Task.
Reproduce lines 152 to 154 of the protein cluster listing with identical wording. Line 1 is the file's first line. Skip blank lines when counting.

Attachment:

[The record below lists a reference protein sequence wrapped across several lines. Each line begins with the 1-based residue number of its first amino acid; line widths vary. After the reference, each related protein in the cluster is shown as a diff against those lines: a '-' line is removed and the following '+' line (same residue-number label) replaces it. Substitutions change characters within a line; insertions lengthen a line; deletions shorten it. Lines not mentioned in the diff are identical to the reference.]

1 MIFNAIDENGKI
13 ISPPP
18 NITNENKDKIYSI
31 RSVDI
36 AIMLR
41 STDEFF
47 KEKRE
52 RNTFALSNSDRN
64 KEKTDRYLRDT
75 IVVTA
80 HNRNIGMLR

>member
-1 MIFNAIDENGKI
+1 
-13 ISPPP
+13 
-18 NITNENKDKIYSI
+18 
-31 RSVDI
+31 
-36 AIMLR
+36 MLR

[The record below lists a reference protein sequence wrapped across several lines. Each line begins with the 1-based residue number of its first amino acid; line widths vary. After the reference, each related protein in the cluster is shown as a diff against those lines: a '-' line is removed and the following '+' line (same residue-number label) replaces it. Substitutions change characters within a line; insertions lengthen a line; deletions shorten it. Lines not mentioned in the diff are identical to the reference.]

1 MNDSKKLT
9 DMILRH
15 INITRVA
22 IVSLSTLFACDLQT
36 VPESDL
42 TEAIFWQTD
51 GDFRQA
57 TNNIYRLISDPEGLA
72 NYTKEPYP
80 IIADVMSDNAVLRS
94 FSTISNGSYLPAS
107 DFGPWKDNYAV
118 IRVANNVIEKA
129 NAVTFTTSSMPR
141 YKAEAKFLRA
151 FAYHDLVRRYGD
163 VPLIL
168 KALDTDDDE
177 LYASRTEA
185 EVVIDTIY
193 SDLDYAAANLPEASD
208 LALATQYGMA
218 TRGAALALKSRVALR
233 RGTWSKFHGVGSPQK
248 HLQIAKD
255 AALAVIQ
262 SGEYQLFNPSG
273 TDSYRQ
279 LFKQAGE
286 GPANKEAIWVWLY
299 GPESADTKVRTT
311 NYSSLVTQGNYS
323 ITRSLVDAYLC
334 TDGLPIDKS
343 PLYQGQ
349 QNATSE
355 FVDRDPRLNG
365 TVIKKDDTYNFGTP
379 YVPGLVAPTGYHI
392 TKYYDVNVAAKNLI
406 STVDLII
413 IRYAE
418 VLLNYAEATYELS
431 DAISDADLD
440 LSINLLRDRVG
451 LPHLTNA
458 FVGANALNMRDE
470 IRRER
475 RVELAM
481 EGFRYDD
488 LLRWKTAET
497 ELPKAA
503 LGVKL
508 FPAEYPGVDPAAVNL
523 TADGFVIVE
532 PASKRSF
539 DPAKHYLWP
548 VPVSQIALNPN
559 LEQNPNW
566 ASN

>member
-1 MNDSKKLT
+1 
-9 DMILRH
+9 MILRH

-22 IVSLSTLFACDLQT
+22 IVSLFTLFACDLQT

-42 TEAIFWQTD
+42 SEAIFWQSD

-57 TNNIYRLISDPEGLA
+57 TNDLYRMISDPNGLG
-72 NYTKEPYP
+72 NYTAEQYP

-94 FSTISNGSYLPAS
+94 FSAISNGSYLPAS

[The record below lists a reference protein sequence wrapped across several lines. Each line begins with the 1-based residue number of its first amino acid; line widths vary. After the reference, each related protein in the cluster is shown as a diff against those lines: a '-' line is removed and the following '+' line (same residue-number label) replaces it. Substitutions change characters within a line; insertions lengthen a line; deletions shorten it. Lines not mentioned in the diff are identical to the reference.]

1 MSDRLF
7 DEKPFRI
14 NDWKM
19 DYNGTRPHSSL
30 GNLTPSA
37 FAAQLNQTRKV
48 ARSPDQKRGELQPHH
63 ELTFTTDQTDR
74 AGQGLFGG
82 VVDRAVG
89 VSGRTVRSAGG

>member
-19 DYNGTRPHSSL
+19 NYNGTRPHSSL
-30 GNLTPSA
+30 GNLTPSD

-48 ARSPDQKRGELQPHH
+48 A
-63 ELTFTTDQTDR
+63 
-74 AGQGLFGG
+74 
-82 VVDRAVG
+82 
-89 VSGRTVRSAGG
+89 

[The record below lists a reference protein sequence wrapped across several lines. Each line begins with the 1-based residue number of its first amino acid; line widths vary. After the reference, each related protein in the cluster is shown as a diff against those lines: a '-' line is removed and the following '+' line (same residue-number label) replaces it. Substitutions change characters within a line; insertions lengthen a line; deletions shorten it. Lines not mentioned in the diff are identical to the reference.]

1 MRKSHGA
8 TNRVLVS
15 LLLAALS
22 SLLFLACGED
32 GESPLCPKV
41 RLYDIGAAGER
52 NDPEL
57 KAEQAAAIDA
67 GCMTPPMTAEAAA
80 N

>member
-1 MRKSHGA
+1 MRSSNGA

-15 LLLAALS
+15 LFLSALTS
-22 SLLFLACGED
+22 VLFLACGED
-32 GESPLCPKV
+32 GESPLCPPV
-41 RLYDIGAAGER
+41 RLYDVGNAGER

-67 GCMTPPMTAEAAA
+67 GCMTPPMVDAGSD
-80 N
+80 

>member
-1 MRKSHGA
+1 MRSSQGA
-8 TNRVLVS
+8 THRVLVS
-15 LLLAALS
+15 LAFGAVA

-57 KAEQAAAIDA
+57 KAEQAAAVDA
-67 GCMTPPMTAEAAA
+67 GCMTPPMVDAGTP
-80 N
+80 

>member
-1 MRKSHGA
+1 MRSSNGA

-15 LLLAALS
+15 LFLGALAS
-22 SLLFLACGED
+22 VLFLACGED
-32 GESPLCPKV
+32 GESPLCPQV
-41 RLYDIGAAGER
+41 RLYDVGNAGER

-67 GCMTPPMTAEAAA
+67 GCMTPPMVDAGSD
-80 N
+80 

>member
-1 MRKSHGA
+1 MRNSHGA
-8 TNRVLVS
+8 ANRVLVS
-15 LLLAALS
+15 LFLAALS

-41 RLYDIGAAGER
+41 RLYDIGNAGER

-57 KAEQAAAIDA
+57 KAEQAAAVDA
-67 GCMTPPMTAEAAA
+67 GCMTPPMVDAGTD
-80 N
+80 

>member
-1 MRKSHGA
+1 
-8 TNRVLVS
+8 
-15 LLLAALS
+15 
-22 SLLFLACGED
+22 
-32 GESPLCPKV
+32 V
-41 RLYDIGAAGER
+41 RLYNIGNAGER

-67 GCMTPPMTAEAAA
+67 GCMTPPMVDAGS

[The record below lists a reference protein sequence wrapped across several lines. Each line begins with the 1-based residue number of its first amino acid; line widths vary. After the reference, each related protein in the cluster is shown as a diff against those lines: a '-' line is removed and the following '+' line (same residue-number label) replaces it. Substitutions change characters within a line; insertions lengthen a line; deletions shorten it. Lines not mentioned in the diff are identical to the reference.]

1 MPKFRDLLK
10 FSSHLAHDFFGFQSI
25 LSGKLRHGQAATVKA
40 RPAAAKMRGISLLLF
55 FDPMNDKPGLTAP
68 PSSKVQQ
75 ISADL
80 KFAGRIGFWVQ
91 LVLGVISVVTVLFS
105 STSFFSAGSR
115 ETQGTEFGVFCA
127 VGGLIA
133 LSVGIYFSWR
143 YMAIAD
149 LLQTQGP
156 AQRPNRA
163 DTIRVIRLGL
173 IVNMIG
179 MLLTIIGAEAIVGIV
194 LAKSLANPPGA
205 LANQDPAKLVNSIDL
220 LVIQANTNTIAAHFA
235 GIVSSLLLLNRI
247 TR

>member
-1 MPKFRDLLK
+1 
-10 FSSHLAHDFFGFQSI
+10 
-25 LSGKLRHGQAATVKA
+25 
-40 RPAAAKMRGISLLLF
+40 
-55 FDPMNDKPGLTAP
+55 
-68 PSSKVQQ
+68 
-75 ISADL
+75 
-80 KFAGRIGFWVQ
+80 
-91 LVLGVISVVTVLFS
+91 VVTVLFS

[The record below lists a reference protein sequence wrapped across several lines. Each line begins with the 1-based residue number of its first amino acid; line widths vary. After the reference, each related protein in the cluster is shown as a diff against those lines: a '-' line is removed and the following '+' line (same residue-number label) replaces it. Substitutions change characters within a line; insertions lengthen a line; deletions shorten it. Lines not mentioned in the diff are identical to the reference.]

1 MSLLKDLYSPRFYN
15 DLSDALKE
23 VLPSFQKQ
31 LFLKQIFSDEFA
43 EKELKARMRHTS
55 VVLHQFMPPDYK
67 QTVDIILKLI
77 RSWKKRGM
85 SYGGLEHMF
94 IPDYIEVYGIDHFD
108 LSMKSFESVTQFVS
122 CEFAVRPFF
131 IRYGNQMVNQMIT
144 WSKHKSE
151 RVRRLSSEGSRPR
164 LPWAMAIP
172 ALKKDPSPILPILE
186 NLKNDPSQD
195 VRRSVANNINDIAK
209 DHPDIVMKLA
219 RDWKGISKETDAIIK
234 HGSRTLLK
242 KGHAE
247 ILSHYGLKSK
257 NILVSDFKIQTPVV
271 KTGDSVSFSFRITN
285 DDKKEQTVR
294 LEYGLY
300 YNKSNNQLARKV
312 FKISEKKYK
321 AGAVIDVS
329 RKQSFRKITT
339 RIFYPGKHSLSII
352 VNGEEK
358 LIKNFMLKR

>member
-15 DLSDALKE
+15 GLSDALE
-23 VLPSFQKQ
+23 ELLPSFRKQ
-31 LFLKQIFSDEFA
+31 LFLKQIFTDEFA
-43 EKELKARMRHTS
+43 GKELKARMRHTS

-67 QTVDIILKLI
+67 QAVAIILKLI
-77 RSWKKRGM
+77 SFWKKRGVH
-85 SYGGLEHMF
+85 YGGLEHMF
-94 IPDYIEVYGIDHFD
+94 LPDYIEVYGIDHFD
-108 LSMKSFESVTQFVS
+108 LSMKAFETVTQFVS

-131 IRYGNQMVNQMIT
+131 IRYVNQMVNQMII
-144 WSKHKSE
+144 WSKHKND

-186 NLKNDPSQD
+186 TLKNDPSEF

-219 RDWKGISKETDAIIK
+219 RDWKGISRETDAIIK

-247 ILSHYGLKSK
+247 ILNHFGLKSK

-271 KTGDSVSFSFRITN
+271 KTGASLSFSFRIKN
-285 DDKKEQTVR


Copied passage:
+80 

>member
-1 MRKSHGA